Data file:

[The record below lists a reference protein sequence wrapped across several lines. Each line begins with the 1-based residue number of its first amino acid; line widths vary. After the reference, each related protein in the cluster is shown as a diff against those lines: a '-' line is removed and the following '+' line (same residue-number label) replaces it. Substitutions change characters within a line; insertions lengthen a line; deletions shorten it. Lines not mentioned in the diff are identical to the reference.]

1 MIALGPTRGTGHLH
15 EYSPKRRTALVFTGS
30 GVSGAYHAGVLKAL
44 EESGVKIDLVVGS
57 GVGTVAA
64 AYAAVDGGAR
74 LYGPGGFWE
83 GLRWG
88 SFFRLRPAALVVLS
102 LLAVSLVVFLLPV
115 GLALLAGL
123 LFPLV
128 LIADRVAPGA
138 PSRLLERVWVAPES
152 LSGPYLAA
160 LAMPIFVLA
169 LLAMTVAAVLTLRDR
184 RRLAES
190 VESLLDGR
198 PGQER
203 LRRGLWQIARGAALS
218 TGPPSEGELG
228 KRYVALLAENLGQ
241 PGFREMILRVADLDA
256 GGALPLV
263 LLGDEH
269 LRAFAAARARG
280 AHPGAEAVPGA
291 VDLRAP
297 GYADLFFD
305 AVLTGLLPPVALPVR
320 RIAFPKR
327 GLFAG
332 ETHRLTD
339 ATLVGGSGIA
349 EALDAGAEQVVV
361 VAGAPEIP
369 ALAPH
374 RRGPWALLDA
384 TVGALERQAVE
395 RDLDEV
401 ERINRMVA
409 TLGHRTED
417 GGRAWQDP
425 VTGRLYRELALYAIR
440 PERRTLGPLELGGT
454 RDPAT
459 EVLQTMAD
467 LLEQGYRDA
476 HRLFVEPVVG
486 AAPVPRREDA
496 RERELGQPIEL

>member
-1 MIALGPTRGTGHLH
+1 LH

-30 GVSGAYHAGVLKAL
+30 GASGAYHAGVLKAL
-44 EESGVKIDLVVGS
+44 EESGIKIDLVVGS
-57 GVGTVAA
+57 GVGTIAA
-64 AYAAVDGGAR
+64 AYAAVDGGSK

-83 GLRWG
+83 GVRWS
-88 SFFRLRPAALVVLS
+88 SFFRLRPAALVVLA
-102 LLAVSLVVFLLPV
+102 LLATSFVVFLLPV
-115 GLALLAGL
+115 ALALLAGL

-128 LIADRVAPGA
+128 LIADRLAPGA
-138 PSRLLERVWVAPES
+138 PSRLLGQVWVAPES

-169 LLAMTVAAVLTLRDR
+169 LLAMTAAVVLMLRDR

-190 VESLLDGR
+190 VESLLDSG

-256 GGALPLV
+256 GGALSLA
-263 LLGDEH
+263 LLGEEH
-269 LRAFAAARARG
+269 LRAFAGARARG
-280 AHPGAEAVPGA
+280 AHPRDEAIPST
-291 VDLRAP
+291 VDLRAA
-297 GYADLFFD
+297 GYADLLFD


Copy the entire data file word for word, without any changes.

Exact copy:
[The record below lists a reference protein sequence wrapped across several lines. Each line begins with the 1-based residue number of its first amino acid; line widths vary. After the reference, each related protein in the cluster is shown as a diff against those lines: a '-' line is removed and the following '+' line (same residue-number label) replaces it. Substitutions change characters within a line; insertions lengthen a line; deletions shorten it. Lines not mentioned in the diff are identical to the reference.]

1 MIALGPTRGTGHLH
15 EYSPKRRTALVFTGS
30 GVSGAYHAGVLKAL
44 EESGVKIDLVVGS
57 GVGTVAA
64 AYAAVDGGAR
74 LYGPGGFWE
83 GLRWG
88 SFFRLRPAALVVLS
102 LLAVSLVVFLLPV
115 GLALLAGL
123 LFPLV
128 LIADRVAPGA
138 PSRLLERVWVAPES
152 LSGPYLAA
160 LAMPIFVLA
169 LLAMTVAAVLTLRDR
184 RRLAES
190 VESLLDGR
198 PGQER
203 LRRGLWQIARGAALS
218 TGPPSEGELG
228 KRYVALLAENLGQ
241 PGFREMILRVADLDA
256 GGALPLV
263 LLGDEH
269 LRAFAAARARG
280 AHPGAEAVPGA
291 VDLRAP
297 GYADLFFD
305 AVLTGLLPPVALPVR
320 RIAFPKR
327 GLFAG
332 ETHRLTD
339 ATLVGGSGIA
349 EALDAGAEQVVV
361 VAGAPEIP
369 ALAPH
374 RRGPWALLDA
384 TVGALERQAVE
395 RDLDEV
401 ERINRMVA
409 TLGHRTED
417 GGRAWQDP
425 VTGRLYRELALYAIR
440 PERRTLGPLELGGT
454 RDPAT
459 EVLQTMAD
467 LLEQGYRDA
476 HRLFVEPVVG
486 AAPVPRREDA
496 RERELGQPIEL

>member
-1 MIALGPTRGTGHLH
+1 LH

-30 GVSGAYHAGVLKAL
+30 GASGAYHAGVLKAL
-44 EESGVKIDLVVGS
+44 EESGIKIDLVVGS
-57 GVGTVAA
+57 GVGTIAA
-64 AYAAVDGGAR
+64 AYAAVDGGSK

-83 GLRWG
+83 GVRWS
-88 SFFRLRPAALVVLS
+88 SFFRLRPAALVVLA
-102 LLAVSLVVFLLPV
+102 LLATSFVVFLLPV
-115 GLALLAGL
+115 ALALLAGL

-128 LIADRVAPGA
+128 LIADRLAPGA
-138 PSRLLERVWVAPES
+138 PSRLLGQVWVAPES

-169 LLAMTVAAVLTLRDR
+169 LLAMTAAVVLMLRDR

-190 VESLLDGR
+190 VESLLDSG

-256 GGALPLV
+256 GGALSLA
-263 LLGDEH
+263 LLGEEH
-269 LRAFAAARARG
+269 LRAFAGARARG
-280 AHPGAEAVPGA
+280 AHPRDEAIPST
-291 VDLRAP
+291 VDLRAA
-297 GYADLFFD
+297 GYADLLFD